Corruption is rare in the Netherlands in all major areas—judiciary, police, business, politics—as the country is considered one of the least corrupt within the European Union.


The National Integrity System Assessment 2012, published by Transparency International Netherlands, reports that the country has established strong pillars—an independent judiciary, effective anti-corruption mechanisms and a culture of trust—that all combine to create a society where corruption is not considered a serious problem. The government has dedicated large efforts towards keeping corruption within the country at low levels, yet limitations are perceived in some areas. The public sector is not perceived to be corrupt and transparency within the sector is safeguarded by codes of conducts for civil servants, with a special focus on integrity within their sectors, according to the National Integrity System Assessment 2012.[1]


Executives surveyed in the World Economic Forum's Global Competitiveness Report 2013–2014 do not perceive corruption a problem to doing business.[2] The Netherlands is a global leader in the area of Corporate Social Responsibility (CSR), and that most companies operating in the Netherlands have established a code of conduct as well as internal mechanisms to detect and prevent bribery.[3]

According to Eurobarometer 2012,[4] connections between business and politics are the most cited reason behind corruption and almost one-third of surveyed citizens share this perception. This is supported by the National Integrity System Assessment 2012, which notes that collusion between businesses and public authorities is especially prevalent in the public procurement sector.[1] This sector is sensitive to irregularities and the report recommends the government to strengthen regulations and supervision of public procurements.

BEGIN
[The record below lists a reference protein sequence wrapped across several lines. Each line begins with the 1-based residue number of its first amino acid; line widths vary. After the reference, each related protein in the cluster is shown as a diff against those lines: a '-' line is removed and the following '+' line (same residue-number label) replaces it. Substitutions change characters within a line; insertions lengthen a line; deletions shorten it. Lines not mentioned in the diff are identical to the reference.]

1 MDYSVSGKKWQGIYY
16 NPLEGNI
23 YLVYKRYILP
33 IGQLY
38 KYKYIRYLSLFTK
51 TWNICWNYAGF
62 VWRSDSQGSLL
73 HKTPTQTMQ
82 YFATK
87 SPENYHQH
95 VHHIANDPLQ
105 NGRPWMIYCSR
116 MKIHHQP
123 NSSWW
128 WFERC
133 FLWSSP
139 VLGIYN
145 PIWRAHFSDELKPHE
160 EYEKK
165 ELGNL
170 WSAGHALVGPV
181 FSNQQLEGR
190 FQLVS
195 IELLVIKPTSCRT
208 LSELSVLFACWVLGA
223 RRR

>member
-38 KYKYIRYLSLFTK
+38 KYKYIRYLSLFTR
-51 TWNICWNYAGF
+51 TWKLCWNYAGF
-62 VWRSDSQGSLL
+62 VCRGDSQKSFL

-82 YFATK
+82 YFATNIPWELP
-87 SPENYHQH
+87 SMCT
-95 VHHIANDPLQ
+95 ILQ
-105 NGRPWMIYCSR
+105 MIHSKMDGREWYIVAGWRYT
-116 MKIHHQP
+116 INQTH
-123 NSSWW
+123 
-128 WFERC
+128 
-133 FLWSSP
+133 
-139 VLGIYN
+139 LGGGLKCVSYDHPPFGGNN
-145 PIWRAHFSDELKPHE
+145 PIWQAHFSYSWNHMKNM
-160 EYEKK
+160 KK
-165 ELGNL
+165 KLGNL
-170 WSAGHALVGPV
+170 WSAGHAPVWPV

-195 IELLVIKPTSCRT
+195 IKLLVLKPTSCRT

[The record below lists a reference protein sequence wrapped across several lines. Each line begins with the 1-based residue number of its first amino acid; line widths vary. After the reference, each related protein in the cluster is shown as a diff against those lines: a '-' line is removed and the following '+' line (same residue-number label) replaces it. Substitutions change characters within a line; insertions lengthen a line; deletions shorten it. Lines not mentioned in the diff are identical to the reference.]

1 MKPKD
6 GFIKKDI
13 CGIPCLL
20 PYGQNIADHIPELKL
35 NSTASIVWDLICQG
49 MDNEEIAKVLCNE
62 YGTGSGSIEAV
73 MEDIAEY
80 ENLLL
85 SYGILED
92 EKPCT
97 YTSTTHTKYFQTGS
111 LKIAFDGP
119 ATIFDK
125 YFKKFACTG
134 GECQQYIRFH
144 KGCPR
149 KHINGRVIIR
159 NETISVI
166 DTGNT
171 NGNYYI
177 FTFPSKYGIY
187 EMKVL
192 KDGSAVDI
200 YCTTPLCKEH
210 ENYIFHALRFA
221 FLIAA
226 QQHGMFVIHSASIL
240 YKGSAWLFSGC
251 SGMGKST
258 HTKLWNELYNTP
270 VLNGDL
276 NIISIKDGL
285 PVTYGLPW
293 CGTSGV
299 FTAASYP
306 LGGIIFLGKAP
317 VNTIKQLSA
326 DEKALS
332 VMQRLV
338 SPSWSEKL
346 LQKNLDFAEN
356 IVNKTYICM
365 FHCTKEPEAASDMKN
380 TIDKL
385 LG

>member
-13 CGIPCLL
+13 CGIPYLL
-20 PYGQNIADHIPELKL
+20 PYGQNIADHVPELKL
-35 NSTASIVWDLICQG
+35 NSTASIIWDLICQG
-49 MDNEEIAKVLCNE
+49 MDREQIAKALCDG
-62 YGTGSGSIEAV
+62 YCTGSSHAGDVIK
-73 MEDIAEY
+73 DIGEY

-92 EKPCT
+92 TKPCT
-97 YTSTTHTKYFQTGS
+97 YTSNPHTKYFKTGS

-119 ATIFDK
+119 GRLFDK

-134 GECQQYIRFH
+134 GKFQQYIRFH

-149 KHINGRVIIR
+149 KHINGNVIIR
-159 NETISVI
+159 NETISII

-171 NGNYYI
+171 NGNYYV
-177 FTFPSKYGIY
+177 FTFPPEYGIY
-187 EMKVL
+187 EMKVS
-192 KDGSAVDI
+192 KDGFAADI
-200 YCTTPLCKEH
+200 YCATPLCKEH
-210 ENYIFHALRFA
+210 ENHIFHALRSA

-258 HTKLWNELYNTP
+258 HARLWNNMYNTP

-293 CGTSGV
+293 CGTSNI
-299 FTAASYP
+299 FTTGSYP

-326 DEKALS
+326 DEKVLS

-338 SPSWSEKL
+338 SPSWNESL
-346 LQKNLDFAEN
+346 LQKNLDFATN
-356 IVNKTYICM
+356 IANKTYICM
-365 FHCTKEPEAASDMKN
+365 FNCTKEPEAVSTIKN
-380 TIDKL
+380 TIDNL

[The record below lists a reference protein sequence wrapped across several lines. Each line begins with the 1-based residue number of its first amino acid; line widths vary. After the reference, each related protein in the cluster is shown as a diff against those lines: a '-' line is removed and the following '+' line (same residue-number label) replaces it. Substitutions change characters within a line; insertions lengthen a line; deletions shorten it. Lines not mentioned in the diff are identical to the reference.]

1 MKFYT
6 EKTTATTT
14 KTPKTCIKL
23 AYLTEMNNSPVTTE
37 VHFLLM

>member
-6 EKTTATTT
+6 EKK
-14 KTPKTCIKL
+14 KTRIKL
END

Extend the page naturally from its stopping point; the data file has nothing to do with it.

On Transparency International's 2021 Corruption Perceptions Index, the Netherlands scored 82 on a scale from 0 ("highly corrupt") to 100 ("highly clean"). When ranked by score, the Netherlands ranked 8th among the 180 countries in the Index, where the country ranked first is perceived to have the most honest public sector. [5] For comparison, the best score was 88 (ranked 1), and the worst score was 11 (ranked 180).[6]


  1. ^ a b "The National Integrity System Assessment 2012" (PDF). Transparency International Netherlands. Retrieved 16 December 2013.
  2. ^ "Global Competitiveness Report 2013-2014". The World Economic Forum. Retrieved 16 December 2013.
  3. ^ "The Netherlands Corruption Profile". Business Anti-Corruption Portal. Archived from the original on 17 December 2013. Retrieved 16 December 2013.
  4. ^ "Eurobarometer 2012 – Corruption Report" (PDF). European Commission. Retrieved 16 December 2013.
  5. ^ "The ABCs of the CPI: How the Corruption Perceptions Index is calculated". Retrieved 24 November 2022.
  6. ^ "Corruption Perceptions Index 2021: Netherlands". Retrieved 4 December 2022.

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